Breastfeeding is one of the hardest things you will do as a new mum. That and learning how to function on very little sleep. It is worth persevering though, not only for the additional health benefits for you and your child but because, believe it or not, you will one day enjoy it. When your toddler has no time for cuddles, the only time they might sit still is for those night-time feeds. Yep, welcome to the dichotomy of motherhood!
In the meantime…
Here Are Some Tips from the Author of Breastfeeding Made Easy
Geraldine Miskin, author of Breastfeeding Made Easy gives her tips on breastfeeding below.
She says: “Help is out there and mums shouldn’t be afraid to ask for it. A crucial point that is often overlooked, and which is very important for mums to understand, is the fact that it is the babies who breastfeed whilst mums make milk. Another point is that supply is driven by drainage, not demand. The more your baby drains from the breast, the more you will produce, so ensuring that your little one is able to feed well is vital to an enjoyable breastfeeding experience.”
Geraldine’s top tips:
– If you are currently an expectant or breastfeeding mum, it is important to know that the more time you spend on skin to skin contact with your baby, the more time he’ll have to figure out what he needs to do. There is no rush to get him into a routine or into his crib; the best place for him is with you.
– Your baby’s position in the womb is something you have no control over and yet it often has a direct bearing on how your baby is birthed and delivered. More interestingly I have found that baby’s position in utero can influence how well your baby is able to latch and transfer breast milk soon after birth. Work with your baby to get a good latch and if you need a little extra help, ask for it.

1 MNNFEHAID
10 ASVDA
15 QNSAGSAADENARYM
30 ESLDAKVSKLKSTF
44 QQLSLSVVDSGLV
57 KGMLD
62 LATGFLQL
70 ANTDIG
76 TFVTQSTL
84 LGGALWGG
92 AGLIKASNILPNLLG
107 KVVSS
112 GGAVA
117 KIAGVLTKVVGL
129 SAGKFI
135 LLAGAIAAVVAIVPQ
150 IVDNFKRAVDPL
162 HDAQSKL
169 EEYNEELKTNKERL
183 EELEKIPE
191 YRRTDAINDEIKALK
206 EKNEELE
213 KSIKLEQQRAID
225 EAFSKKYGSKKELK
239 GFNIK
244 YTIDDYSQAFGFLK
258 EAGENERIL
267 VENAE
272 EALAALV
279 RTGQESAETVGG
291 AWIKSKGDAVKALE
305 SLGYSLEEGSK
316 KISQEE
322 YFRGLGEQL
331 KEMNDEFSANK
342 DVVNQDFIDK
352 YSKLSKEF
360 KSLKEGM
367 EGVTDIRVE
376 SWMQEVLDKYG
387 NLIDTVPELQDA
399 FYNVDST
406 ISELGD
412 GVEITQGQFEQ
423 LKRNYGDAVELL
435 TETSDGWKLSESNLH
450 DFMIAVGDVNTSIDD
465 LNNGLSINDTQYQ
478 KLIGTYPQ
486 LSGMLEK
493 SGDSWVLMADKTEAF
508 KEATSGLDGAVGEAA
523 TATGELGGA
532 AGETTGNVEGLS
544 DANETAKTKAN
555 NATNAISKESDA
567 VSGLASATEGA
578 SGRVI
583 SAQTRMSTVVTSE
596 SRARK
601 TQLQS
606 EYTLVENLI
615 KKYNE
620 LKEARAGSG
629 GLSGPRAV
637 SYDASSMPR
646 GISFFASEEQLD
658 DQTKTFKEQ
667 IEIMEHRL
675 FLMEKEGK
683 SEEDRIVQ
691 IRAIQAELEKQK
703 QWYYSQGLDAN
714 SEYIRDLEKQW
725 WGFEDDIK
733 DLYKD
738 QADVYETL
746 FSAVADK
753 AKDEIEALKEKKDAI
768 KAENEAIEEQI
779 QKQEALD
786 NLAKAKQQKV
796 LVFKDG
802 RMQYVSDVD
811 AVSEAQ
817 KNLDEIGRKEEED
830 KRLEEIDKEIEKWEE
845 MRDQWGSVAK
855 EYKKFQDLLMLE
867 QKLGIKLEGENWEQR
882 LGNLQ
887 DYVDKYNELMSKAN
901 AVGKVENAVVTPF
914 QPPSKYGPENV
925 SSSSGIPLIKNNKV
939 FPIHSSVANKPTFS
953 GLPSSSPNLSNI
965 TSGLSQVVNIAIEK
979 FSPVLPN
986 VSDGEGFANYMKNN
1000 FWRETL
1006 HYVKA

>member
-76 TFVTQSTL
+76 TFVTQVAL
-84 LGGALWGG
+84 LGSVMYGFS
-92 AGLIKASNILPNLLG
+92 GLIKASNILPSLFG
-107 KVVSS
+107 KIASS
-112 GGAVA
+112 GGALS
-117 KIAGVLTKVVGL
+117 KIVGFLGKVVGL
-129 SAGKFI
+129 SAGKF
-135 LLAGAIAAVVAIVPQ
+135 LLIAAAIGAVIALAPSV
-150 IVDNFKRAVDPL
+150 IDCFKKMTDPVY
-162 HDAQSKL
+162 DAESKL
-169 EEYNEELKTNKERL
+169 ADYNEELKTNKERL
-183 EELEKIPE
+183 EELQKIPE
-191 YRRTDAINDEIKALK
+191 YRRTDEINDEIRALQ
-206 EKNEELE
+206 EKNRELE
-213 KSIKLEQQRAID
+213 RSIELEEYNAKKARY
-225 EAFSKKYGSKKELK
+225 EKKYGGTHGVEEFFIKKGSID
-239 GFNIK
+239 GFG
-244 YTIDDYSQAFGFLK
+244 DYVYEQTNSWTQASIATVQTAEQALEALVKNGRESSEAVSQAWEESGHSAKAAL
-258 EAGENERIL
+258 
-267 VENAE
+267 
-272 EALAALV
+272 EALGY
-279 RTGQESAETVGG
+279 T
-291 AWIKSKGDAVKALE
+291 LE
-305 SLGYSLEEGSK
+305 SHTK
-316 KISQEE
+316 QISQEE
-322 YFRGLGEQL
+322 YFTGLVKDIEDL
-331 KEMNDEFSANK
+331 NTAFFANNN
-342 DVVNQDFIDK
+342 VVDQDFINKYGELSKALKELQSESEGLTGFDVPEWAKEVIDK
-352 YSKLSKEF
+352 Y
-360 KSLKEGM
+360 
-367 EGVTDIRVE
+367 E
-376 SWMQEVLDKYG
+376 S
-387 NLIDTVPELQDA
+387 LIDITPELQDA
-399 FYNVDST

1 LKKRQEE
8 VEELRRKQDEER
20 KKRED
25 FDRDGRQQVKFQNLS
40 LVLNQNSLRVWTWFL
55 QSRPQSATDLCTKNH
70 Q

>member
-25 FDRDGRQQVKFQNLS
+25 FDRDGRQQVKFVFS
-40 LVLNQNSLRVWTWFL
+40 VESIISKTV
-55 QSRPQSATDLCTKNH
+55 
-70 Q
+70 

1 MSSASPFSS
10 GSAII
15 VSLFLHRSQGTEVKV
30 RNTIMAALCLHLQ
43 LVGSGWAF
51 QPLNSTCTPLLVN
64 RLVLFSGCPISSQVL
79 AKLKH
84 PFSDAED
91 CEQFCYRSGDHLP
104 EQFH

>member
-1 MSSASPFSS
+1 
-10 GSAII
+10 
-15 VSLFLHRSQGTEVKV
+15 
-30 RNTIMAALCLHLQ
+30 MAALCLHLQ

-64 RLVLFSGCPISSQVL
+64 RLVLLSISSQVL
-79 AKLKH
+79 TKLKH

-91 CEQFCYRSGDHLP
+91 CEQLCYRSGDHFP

– Your body produces colostrum (milk) in readiness for baby’s arrival by week 16 of pregnancy, so you do have colostrum available from birth. Your baby’s stomach is only the size of a Malteser when born, so he only needs teeny amounts of milk. Be confident that you’ll produce what your baby needs, even if it feels like there is nothing in your breasts.
– The pivotal point to breastfeeding is repeatedly missed and this is something I need all mums to know. Your baby breastfeeds, not you. When breastfeeding is tricky or not going well regardless of how beautifully you position or help him at the breast, it’s not your fault. You and baby work together as a team and as you get to know each other better, you’ll be more in tune and things will fall into place more easily.
– In order to feed well, your baby needs to get a good amount of breast tissue when latching. This encourages him to suckle and enables him to transfer colostrum. If your baby is stiff or tight after birth, you may find that he only does a small mouth when latching. Try shaping your breast in line with baby’s smile, so that he can get a better grasp of your breast.
– You are your baby’s world so it is no surprise that as your baby feeds and his stomach fills up, he falls asleep. To keep baby awake, massage the breast during the feed. This creates milk flow and will keep baby awake and suckling more efficiently for longer.
– Get help if you feel that something is not right. If you need help, speak to one person, so that you get consistent advice and avoid confusion with conflicting advice.
– Trust your instinct and be true to yourself. If the advice you are given does not feel right or doesn’t work for you, it is not right. You are your baby’s expert and whilst we professionals have a lot of experience, we recognise that your input is invaluable.
-Remember that a bumpy breastfeeding start is as normal as a smooth start. Your baby may just choose to take the scenic route to established breastfeeding but you will both get there in the end.
East End Kids Says:
Don’t suffer in silence. Visit the links below for a range of local drop-ins led by highly skilled health professionals. Get some help with latching on and persevere when painful at first as it WILL get easier.
Have your nipple cream at the ready and apply it at the end of each day. Take good care of your boobs. When your baby is sleeping, treat them to a hot shower or microwave a wet towel (cool before applying) and a massage to break up blocked ducts. Massage your breast from the chest wall to the nipple while warm. If you experience any soreness after feeding, use a cold compress. Watch out for signs of mastitis, be kind and nurture yourself during this journey.
Breastfeeding in East London – Further Information
La Leche League East London: https://www.laleche.org.uk/supportgroup/la-leche-league-east-london/